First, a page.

Oprah picks a new book for her book club. I mean Book Club 2.0.
Update: this post has been corrected; see below for details.
Oprah Winfrey has picked a new book for her book club, which is being called Book Club 2.0 with devotion. Why not just Oprah’s Book Club? Maybe the brand is connected to her old show, which she left behind when she struck off on her own.
With her new network OWN, Oprah went behind the cable paywall. Entertainment observers have said the network has had a rocky start, but in terms of books, Oprah still seems to be able to pack a wallop. When she launched Book Club 2.0 by selecting Cheryl Strayed’s memoir “Wild,” the book soon climbed to the top of bestseller lists.
The new selection is “The Twelve Tribes of Hattie,” a debut novel by Ayana Mathis, a relatively unknown author who has written for magazines such as Essence and Glamour. It’s a novel of the Great Migration, told through one African American family.
After the selection was announced Wednesday, the new book’s Amazon page was so swarmed by interested readers that it crashed. As of this writing, it’s up and running; the book is also available at Barnes & Noble and independent booksellers.
“The opening pages of Ayana’s debut took my breath away,” Oprah said in her announcement. “I can’t remember when I read anything that moved me in quite this way, besides the work of Toni Morrison.”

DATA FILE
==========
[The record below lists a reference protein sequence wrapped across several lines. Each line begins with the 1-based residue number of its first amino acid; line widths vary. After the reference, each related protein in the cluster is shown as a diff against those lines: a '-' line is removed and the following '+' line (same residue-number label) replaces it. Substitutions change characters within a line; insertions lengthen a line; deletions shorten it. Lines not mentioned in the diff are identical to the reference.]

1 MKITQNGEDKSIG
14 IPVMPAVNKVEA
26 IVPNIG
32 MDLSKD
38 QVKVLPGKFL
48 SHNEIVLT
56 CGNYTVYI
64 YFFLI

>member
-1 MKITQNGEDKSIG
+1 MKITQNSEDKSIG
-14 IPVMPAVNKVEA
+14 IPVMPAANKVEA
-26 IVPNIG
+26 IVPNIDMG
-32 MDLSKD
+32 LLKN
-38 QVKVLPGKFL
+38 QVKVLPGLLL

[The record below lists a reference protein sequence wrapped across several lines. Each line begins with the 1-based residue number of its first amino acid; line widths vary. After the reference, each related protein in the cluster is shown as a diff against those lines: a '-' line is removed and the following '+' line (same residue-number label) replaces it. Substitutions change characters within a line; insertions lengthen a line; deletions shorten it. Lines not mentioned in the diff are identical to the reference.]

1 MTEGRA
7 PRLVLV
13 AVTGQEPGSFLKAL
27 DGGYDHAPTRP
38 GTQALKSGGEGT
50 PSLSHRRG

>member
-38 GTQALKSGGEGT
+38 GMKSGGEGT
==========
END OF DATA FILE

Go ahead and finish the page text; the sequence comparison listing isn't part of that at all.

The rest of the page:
The publisher that will reap the rewards of Oprah’s selection is Knopf -- but the benefits go beyond traditional publishers.
Goodreads will be hosting an official online discussion of “The Twelve Tribes of Hattie” with exclusive content between now and Feb. 3. That’s her Super Soul Sunday -- an alternative to that big football game -- and when her television interview with Mathis will air. The interview serves as the culminating discussion of the national book club -- I mean, Book Club 2.0.
Multimedia is certainly a component of the new book club. The interview will be simulcast on Sirius XM radio and also streamed online, on Oprah.com and the OWN Facebook page. There will be weekly Q&As; on Facebook and Twitter (#OprahsBookClub) and more reader engagement using Instagram photos. The technologically-inclined book clubs are encouraged to use mobile messenger GroupMe to create their own discussions of the book.
As for Mathis, who has an MFA from the Iowa Writers Workshop, she had the reaction any writer might: “Really?” she said when she got the call from Oprah. “This is really Oprah Winfrey?”
[Update 12/5 10:40am: A previous version of this post said the book is published by Twelve. It is published by Knopf.]
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